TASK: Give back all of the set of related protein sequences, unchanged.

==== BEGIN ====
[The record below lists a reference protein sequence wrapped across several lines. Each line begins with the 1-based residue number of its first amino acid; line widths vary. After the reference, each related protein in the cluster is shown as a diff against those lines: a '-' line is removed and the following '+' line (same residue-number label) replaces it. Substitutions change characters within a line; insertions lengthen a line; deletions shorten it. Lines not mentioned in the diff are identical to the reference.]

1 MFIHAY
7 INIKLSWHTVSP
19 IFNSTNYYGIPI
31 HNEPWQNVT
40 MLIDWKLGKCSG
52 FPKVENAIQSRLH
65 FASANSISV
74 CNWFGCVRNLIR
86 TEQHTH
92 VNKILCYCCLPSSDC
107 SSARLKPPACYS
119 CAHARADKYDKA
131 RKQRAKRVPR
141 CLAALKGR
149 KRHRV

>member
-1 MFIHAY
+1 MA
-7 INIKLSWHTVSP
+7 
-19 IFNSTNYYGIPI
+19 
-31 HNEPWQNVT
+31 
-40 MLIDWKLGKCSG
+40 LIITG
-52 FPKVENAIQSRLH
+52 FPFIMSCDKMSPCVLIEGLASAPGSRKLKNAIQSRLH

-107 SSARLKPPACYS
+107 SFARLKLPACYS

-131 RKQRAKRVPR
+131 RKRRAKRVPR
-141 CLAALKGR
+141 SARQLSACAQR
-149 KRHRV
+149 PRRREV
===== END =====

[The record below lists a reference protein sequence wrapped across several lines. Each line begins with the 1-based residue number of its first amino acid; line widths vary. After the reference, each related protein in the cluster is shown as a diff against those lines: a '-' line is removed and the following '+' line (same residue-number label) replaces it. Substitutions change characters within a line; insertions lengthen a line; deletions shorten it. Lines not mentioned in the diff are identical to the reference.]

1 MFIHAY
7 INIKLSWHTVSP
19 IFNSTNYYGIPI
31 HNEPWQNVT
40 MLIDWKLGKCSG
52 FPKVENAIQSRLH
65 FASANSISV
74 CNWFGCVRNLIR
86 TEQHTH
92 VNKILCYCCLPSSDC
107 SSARLKPPACYS
119 CAHARADKYDKA
131 RKQRAKRVPR
141 CLAALKGR
149 KRHRV

>member
-1 MFIHAY
+1 MA
-7 INIKLSWHTVSP
+7 
-19 IFNSTNYYGIPI
+19 
-31 HNEPWQNVT
+31 
-40 MLIDWKLGKCSG
+40 LIITG
-52 FPKVENAIQSRLH
+52 FPFIMSCDKMSPCVLIEGLASAPGSRKLKNAIQSRLH

-107 SSARLKPPACYS
+107 SFARLKLPACYS

-131 RKQRAKRVPR
+131 RKRRAKRVPR
-141 CLAALKGR
+141 SARQLSACAQR
-149 KRHRV
+149 PRRREV